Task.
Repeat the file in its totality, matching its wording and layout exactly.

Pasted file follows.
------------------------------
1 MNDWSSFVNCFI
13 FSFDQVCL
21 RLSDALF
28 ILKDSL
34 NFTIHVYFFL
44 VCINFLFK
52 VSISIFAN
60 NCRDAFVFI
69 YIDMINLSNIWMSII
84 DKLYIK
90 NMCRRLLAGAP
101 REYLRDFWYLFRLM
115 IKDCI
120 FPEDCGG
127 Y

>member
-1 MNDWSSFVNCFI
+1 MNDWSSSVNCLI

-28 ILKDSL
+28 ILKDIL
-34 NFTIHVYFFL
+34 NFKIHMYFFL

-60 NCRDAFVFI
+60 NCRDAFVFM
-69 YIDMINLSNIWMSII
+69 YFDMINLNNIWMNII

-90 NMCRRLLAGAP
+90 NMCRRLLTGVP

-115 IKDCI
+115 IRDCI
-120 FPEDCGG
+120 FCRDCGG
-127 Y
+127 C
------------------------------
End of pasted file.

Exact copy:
1 MNDWSSFVNCFI
13 FSFDQVCL
21 RLSDALF
28 ILKDSL
34 NFTIHVYFFL
44 VCINFLFK
52 VSISIFAN
60 NCRDAFVFI
69 YIDMINLSNIWMSII
84 DKLYIK
90 NMCRRLLAGAP
101 REYLRDFWYLFRLM
115 IKDCI
120 FPEDCGG
127 Y

>member
-1 MNDWSSFVNCFI
+1 MNDWSSSVNCLI

-28 ILKDSL
+28 ILKDIL
-34 NFTIHVYFFL
+34 NFKIHMYFFL

-60 NCRDAFVFI
+60 NCRDAFVFM
-69 YIDMINLSNIWMSII
+69 YFDMINLNNIWMNII

-90 NMCRRLLAGAP
+90 NMCRRLLTGVP

-115 IKDCI
+115 IRDCI
-120 FPEDCGG
+120 FCRDCGG
-127 Y
+127 C